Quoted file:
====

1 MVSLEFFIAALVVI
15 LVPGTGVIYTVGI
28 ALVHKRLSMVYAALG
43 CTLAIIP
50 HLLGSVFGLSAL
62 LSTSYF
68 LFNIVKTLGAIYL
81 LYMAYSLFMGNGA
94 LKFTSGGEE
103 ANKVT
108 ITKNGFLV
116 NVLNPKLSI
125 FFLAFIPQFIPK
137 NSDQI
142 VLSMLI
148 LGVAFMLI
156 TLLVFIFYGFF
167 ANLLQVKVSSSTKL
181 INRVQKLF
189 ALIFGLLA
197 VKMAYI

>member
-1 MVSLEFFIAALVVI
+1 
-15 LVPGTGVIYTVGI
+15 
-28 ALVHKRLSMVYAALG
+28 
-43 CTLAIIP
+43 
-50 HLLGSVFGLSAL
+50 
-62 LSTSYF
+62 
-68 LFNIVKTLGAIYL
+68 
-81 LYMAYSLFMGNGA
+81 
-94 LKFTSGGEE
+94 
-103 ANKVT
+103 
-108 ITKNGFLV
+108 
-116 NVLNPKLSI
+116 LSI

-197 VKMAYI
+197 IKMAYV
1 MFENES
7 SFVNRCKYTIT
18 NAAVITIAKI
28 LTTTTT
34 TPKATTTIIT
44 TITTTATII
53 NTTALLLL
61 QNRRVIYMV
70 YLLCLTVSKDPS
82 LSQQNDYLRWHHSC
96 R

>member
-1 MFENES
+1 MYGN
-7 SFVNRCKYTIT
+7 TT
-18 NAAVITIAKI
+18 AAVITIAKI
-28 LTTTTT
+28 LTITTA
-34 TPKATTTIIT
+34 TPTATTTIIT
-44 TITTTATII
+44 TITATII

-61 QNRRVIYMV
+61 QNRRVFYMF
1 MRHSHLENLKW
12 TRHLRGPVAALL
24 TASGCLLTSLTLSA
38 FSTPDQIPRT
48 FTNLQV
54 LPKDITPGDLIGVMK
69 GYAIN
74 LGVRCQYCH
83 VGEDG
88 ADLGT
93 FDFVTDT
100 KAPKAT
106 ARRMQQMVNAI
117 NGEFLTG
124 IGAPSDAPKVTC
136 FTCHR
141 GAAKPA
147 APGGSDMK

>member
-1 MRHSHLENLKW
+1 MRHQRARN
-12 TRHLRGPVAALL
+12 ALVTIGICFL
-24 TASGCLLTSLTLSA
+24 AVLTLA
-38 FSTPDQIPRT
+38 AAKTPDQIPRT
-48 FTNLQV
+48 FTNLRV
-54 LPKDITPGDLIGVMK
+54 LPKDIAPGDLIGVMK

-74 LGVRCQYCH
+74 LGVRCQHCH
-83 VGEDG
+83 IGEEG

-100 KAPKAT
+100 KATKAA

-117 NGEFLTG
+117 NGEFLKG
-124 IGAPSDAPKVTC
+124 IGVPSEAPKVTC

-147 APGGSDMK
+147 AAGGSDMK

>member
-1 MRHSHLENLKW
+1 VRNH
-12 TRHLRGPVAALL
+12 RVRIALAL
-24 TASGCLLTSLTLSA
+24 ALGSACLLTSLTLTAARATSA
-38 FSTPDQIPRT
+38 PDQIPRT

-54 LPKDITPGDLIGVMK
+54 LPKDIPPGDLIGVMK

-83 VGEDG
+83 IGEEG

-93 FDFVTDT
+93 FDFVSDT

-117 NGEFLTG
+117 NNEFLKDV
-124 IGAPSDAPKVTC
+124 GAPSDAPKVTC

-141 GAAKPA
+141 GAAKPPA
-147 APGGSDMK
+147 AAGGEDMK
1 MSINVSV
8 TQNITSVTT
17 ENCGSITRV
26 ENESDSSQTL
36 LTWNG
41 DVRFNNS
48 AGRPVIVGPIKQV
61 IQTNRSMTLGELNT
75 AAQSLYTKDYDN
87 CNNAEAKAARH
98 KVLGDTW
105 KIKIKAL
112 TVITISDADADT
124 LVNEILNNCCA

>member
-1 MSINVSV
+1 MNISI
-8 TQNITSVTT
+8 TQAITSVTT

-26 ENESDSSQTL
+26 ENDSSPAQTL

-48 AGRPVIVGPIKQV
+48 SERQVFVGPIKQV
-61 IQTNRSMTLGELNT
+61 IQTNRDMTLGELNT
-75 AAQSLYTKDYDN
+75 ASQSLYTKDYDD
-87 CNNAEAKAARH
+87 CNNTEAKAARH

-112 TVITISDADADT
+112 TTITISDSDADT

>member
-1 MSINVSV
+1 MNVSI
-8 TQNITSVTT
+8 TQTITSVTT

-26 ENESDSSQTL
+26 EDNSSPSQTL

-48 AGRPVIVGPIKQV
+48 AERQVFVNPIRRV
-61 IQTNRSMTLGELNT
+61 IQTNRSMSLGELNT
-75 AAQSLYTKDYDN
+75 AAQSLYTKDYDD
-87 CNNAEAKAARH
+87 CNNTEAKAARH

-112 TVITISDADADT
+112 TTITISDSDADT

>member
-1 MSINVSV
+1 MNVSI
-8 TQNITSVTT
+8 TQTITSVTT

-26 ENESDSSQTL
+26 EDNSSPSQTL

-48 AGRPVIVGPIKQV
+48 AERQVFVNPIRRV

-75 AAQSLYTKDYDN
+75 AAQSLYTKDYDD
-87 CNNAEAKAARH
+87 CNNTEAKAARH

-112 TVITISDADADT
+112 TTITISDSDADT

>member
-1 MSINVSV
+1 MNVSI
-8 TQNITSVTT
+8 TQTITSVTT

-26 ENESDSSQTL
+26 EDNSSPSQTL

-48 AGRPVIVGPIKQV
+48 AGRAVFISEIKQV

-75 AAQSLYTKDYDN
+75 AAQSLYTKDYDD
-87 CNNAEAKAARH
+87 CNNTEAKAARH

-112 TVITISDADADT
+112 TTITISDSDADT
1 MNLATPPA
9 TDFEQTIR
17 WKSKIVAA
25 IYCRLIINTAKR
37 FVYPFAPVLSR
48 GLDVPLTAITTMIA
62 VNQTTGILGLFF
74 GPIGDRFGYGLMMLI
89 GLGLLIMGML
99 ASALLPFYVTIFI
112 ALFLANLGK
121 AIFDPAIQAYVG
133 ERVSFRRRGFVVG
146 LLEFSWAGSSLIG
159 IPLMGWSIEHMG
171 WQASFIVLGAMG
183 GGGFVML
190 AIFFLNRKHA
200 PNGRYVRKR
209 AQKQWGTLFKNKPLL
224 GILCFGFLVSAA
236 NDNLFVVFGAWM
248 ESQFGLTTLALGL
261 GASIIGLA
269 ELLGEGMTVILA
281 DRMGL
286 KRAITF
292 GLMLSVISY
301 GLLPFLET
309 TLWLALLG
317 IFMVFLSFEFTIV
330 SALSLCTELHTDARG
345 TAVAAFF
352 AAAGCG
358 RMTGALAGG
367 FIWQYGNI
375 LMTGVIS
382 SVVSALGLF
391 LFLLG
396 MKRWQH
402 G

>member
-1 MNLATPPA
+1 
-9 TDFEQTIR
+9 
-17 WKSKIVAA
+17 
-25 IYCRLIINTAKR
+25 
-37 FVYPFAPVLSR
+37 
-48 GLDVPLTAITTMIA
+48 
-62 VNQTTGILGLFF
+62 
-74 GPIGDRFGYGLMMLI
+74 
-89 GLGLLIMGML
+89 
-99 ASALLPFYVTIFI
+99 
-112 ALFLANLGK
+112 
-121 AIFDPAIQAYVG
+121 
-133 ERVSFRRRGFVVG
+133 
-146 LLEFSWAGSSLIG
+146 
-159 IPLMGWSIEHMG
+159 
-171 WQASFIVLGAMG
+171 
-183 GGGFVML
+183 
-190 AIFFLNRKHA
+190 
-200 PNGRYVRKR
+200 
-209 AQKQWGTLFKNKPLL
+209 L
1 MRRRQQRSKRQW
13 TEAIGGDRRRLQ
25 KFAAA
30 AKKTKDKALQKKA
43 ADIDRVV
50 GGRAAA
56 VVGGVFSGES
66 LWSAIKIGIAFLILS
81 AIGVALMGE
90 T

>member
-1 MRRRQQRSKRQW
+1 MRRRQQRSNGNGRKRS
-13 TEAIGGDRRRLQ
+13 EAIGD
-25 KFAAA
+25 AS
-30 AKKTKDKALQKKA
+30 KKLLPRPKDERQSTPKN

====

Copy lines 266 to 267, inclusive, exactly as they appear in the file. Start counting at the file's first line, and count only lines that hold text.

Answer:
+17 
-25 IYCRLIINTAKR